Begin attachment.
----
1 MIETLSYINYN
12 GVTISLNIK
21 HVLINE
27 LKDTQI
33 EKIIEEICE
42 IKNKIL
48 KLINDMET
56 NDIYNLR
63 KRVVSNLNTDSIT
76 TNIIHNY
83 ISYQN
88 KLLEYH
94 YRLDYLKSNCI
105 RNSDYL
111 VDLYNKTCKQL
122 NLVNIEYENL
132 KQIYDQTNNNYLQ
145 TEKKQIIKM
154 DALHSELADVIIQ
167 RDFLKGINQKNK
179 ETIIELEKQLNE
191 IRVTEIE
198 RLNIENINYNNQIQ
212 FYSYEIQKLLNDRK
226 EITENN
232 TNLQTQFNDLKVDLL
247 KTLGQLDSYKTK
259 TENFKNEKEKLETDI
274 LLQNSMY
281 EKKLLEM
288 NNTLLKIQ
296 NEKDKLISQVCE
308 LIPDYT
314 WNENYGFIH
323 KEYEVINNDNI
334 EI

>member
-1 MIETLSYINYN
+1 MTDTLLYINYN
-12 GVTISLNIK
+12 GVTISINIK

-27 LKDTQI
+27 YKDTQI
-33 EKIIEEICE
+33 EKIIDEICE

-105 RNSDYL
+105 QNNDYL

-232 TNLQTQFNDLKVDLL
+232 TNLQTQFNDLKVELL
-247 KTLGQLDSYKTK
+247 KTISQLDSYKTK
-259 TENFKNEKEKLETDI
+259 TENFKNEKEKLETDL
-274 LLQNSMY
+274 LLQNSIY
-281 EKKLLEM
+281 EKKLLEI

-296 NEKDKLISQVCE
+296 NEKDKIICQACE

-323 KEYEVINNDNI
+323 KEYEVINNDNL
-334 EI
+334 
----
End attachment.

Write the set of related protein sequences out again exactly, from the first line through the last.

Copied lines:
1 MIETLSYINYN
12 GVTISLNIK
21 HVLINE
27 LKDTQI
33 EKIIEEICE
42 IKNKIL
48 KLINDMET
56 NDIYNLR
63 KRVVSNLNTDSIT
76 TNIIHNY
83 ISYQN
88 KLLEYH
94 YRLDYLKSNCI
105 RNSDYL
111 VDLYNKTCKQL
122 NLVNIEYENL
132 KQIYDQTNNNYLQ
145 TEKKQIIKM
154 DALHSELADVIIQ
167 RDFLKGINQKNK
179 ETIIELEKQLNE
191 IRVTEIE
198 RLNIENINYNNQIQ
212 FYSYEIQKLLNDRK
226 EITENN
232 TNLQTQFNDLKVDLL
247 KTLGQLDSYKTK
259 TENFKNEKEKLETDI
274 LLQNSMY
281 EKKLLEM
288 NNTLLKIQ
296 NEKDKLISQVCE
308 LIPDYT
314 WNENYGFIH
323 KEYEVINNDNI
334 EI

>member
-1 MIETLSYINYN
+1 MTDTLLYINYN
-12 GVTISLNIK
+12 GVTISINIK

-27 LKDTQI
+27 YKDTQI
-33 EKIIEEICE
+33 EKIIDEICE

-105 RNSDYL
+105 QNNDYL

-232 TNLQTQFNDLKVDLL
+232 TNLQTQFNDLKVELL
-247 KTLGQLDSYKTK
+247 KTISQLDSYKTK
-259 TENFKNEKEKLETDI
+259 TENFKNEKEKLETDL
-274 LLQNSMY
+274 LLQNSIY
-281 EKKLLEM
+281 EKKLLEI

-296 NEKDKLISQVCE
+296 NEKDKIICQACE

-323 KEYEVINNDNI
+323 KEYEVINNDNL
-334 EI
+334 